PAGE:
The new superannuation changes came into effect on 1 July 2017 and for members of Defined Benefit Superannuation schemes like CSS and PSS these changes are significant.

One area that has some complexity is the area of salary sacrifice. It is an area that many members of CSS and PSS ignore to their detriment but for those who are serious about improving their financial situation in retirement it is very important to thoroughly understand the new rules.

The cap for concessional contributions was reduced to $25,000 on 1 July 2017. At the same time a notional amount was included in the new concessional contribution cap for members of Defined Benefit Superannuation schemes like CSS and PSS.  Additionally, for members of the Defined Benefit Superannuation schemes like CSS and PSS, there is also Productivity component that needs to be factored into the concessional contribution cap calculation.

A final and important change to concessional contributions relates to the removal of a restriction that previously prohibited employees from making deductible superannuation contributions. This change in Legislation has created a new and simpler way for employees to tax effectively contribute to superannuation to boost their retirement savings through the making of deductible superannuation contributions.

At The Financial Advice Shop we enjoy assisting CSS and PSS members to ensure they are on track to maximise and optimise their total superannuation entitlements and we do this through a cost effective Financial Advice Health Check. As part of a Financial Advice Health Check we will discuss the importance of you optimising your superannuation contributions to improve your final retirement position in a range of scenarios.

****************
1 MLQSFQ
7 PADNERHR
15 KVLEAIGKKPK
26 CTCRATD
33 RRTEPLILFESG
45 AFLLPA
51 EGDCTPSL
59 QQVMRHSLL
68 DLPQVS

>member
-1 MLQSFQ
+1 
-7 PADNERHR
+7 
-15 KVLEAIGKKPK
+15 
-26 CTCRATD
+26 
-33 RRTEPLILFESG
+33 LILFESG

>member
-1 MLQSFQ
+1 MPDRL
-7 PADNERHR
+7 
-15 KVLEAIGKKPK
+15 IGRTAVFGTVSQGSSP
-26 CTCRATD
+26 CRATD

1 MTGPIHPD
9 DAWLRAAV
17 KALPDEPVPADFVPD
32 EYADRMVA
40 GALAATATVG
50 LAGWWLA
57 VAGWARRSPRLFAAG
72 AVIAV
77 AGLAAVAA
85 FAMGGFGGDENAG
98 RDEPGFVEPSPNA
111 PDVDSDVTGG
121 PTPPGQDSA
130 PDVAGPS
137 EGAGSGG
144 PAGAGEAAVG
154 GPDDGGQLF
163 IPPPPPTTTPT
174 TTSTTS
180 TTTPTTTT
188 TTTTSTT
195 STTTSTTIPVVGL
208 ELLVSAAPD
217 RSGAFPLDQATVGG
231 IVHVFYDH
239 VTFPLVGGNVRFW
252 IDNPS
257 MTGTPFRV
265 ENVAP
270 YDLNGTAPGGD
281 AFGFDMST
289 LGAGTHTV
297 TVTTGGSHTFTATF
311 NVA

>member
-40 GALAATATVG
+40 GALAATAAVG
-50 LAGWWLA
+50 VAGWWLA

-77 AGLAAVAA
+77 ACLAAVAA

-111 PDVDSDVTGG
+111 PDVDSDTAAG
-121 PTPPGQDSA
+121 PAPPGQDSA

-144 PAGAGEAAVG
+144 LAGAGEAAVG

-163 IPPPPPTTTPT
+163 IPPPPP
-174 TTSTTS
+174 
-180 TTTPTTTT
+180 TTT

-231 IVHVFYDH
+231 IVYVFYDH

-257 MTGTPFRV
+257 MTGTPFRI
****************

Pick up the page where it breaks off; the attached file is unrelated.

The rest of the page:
If you take the time to visit The Financial Advice Shop home page it will not take you long to realise we are a superannuation expert in many areas. You will also be able to access links to our dedicated CSS and PSS web pages that offer a range of tips and traps that CSS members and PSS members might like to consider. If you have questions, we have the answers.

If you, or someone you know requires further assistance, please feel free to contact us and we will see how we can help.

www.financialadviceshop.com.au

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Why Is The PSS Contribution Rate So Important For A Successful Retirement?

The PSS rules allow contributing members to contribute at 0% or between 2% and 10% but few people truly understand the financial implications of contributing at the wrong rate. The reality is that the wrong contribution rate can ruin your retirement because the employer contributes less.  This is great news for the employer but a disaster for the PSS member.

At The Financial Advice Shop we are determined to assist PSS members to ensure they are on track to maximise their PSS entitlements and we do this through a cost effective PSS Financial Advice Health Check. By maximising your PSS entitlements you will be making sure your employer has to maximise their contributions on your behalf.

Our dedicated PSS webpage has a range of tips and traps that PSS members might like to consider. If you have questions, we have the answers.

If you, or someone you know needs further assistance, please feel free to contact us and we will see how we can help.

http://www.pssfinancialadvice.com/pss-tips—traps.html

#pssfinancialadvice #pssretirementplanning #psstransferbalancecap #psssuperannuation

 

Use Lower Fees To Combat The Negative Effects Of The New $1.6m Transfer Balance Cap!

The new superannuation changes came into effect on 1 July 2017 and for wealthy superannuation investors and members of some Defined Benefit Superannuation schemes these changes are significant.

As the Australian Taxation Office starts to notify individuals that they have exceeded their Transfer Balance Cap, there is a steady trend developing. Breaches of the Transfer Balance Cap are a major issue for a range of retirees and members of defined benefit superannuation schemes like CSS and PSS.  It is also a major issue for senior long serving members of MSBS and DFRDB.

With all changes there are however opportunities. In the last five years the cost of superannuation investments have been falling but unfortunately superannuation members have not all been making changes to benefit from fee savings that are now available.